New Catmint Boarder Garden at the Small House Homestead

nepeta_near field stones
Although this plant is called Walker Low, it really isn’t low growing but it is a stunning plant.

After several years of trying to divide and transplant Walker Low catmint (Nepeta-faasseni) with very mixed results I finally gave up trying to save money and I bought 20 plants for a planned border in my turn-around bed that I have been trying to create. I used the egg sale money I have saved from the past years.

Catmint in the ground USE

My catmint perennials are coming up nicely after the long winter. 

Catmint, if you are not familiar with it is an easy-to-grow perennial that tolerates average to dry, moist soil. Their cheery lavender blooms look good when most other perennials are done for the season. They like half sun half shade and are hardy in zones 3-8.

Most catmints prefer full sun and well-drained, not overly fertile soil, although plants in hot summer areas do well with some afternoon shade. Related to catnip but much showier its gray-green foliage remains attractive throughout the growing season as well. Established plants are quite drought tolerant.

This morning we drove to my favorite nursery, Huntree Nursery in Glenn who had them ready for me. Huntree is a family owned seasonal nursery and a favorite place for many in our area to buy trees, evergreen and shrubs. In the fifteen years we have lived here I have purchased a LOT of plants from Huntree.

Hunt tree USE

 Spring has sprung at my favorite nursery, Huntree Nursery, Glen, MI. 
In 1971 Jan and David Landry came to work at the nursery after graduating from Michigan State University. Nine years later they purchased the business. And the rest as they say, is history.
Catmint and border
Today’s purchase of catmints will be the base of my new border.

Catmint Walker’s Low is famous for its wonderful fragrance, is deer resistant, attracts hummingbirds and butterflies’ and is bee friendly. Not really a low grower, ‘Walker’s Low’ will grow 24-30 inches tall and had no serious insect or disease problems. It is used in rock gardens, border fronts, herb gardens or naturalized plantings.

Catmint Walker’s Low is famous for its wonderful fragrance that butterflies, bees and cats love. Beautiful, lush, purple flower spikes start to appear in early summer and continue for up to 3 months. It’s a great perennial to add to your garden.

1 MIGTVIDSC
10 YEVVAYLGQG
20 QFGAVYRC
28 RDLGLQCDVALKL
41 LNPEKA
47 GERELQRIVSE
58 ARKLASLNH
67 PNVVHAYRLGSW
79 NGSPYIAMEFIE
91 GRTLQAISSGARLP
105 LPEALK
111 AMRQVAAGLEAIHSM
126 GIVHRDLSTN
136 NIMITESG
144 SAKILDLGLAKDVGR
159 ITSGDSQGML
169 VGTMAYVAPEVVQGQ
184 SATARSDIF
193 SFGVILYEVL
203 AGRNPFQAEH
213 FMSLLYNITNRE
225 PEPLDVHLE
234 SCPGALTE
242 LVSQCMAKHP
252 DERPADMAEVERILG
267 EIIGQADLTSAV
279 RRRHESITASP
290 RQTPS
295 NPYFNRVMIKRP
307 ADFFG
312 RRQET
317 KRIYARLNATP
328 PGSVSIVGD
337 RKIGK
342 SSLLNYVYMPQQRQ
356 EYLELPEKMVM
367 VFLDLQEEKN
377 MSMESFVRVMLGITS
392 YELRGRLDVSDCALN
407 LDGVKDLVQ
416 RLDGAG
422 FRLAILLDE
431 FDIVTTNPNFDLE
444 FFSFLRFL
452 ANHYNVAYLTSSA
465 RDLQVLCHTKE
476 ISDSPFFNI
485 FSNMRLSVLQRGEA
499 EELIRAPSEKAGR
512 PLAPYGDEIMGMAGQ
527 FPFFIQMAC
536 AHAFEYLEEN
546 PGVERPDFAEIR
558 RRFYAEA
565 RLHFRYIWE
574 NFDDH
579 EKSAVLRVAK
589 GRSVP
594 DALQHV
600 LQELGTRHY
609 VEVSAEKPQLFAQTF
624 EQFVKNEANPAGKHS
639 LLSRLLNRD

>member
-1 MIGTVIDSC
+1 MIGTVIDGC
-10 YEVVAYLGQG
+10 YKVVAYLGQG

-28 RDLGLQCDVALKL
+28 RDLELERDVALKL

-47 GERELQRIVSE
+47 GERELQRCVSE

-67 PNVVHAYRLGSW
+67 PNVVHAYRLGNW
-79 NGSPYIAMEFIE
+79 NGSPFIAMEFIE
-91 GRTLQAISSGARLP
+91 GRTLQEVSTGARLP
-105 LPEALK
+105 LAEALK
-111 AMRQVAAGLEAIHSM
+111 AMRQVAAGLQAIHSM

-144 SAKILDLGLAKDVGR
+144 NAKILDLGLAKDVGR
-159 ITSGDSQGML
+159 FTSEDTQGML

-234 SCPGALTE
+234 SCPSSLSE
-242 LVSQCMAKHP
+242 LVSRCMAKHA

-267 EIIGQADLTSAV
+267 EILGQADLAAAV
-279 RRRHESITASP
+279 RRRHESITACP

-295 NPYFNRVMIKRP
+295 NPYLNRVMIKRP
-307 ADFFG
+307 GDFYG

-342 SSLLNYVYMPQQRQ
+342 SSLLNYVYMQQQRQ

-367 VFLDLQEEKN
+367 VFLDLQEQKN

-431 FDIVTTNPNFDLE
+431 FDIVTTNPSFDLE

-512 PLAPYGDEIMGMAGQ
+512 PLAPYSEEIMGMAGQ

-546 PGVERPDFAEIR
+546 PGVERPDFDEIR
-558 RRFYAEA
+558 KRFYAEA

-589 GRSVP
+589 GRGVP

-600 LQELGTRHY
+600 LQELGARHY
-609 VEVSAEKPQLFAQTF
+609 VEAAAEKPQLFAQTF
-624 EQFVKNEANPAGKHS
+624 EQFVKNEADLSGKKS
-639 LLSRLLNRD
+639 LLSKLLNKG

Catmint is a perfect plant for our homestead because it can tolerate our sandy soil and our on- again, off-again periods of drought. I love that it flowers throughout nearly the whole summer and into the fall season. Not only is it beautiful with it naturally rounded mounding shape and blue-green leaves, it the ideal herb to give to the chickens to eat too.

I picked them up in the morning and then I spent the day digging and planting.  They will grow for a few years into a splashy border and then I will have more plants to divide and transplant throughout my gardens.

Here are a few copyright free images if using catmint in the garden border. Isn’t this the most stunning plant when used in mass?

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b2808386088424e736b43783697d3dc6 catmint boarder 2

After mine fill in and grow I’ll be sharing an “after” photographs of our garden border at a later date.

Small House homesteader, Donna

 

 

 

Spring on the Small House Homestead – Photo Diary

Good morning! Spring is truly busting out all over on the Small House Homestead this month.

HOR quince and bench studio USE

A favorite flowering quince bush bursts into bloom at my studio building. 

Forsythia and studio USE

All of my forsythia shrubs were transplanted or propagated from tiny shrub starts.

Phlox and stones USE

Creeping phlox offers a splash of pale lavender and spreads.

Spring and its intense flowering beauty is what we in Michigan live for!

Burning bush and daffodils barn

Daffodils and a burning bush in front of the pole barn.

Violets and logs in garden USE

Wild spreading violets in the vegetable garden. They will be transplanted when it rains. 

Our homesteads many flowers, shrubs, fruit trees and bushes are really starting to come alive!

Pink pear blossoms

Planted in 2015 , this peach tree replaced a tree that died from our high ground water flooding.

Phlox and chartreause shribe behind porch USE

The low growing flowers and shrubs behind the three-season porch.

Our 5-acre homestead garden is a bloom with the fruits of fifteen years of my labor.

Silver Lace Vine , trelllis, fence

The newly planted (2015) silver lace vine on the trellis is putting out leaves.

Violets under digwood in bird bed

Masses of wild purple violets bloom in the bird feeding bed under the dogwood tree.

Freckles with persnality and Snowball USE

Freckles and Snowball out and about enjoying the sunshine.

Playhouse with climber

The playhouse in the spring; day lilies are growing again and the climbers are too.

Sidewalk and chalk fun

Chalk drawings on the sidewalk speaks the language of spring.

I hope you enjoy a view of this week on the homestead and that you bloom where you are planted!

Small House homesteader, Donna

Small House Weekly Homestead Photo Diary


Not that I am complaining….but summer weather came upon us suddenly this week on our homestead in SW Michigan. One night it is freezing and the next day it is sunny and hot. In fact, it was sunny and hot all week-long and no rain. The daffodils are bursting out everywhere and their bright yellow color everywhere makes me happy. Even the daffodils that I had thought were drowned in the 2009-2012 high ground water flooding have returned with many new blooms and are spreading.

Firepit in meadow ith Rhodies very close GOOD

The Rhodies love to scratch and peck in the wood ash from the recently burned down fire pit.

While this is a mood boosting strategy we do need rain here and a lot of it. Not only do the plants and trees need life-giving water to get a really good start, we need to fill our water containment totes for the long, dry summer ahead. The Farmer’s Almanac is predicting hotter than usual and less rain that usual in our part of the state. In a 1950’s style home without a/c and a not-currently-working swimming pool, this is not good news. Sigh.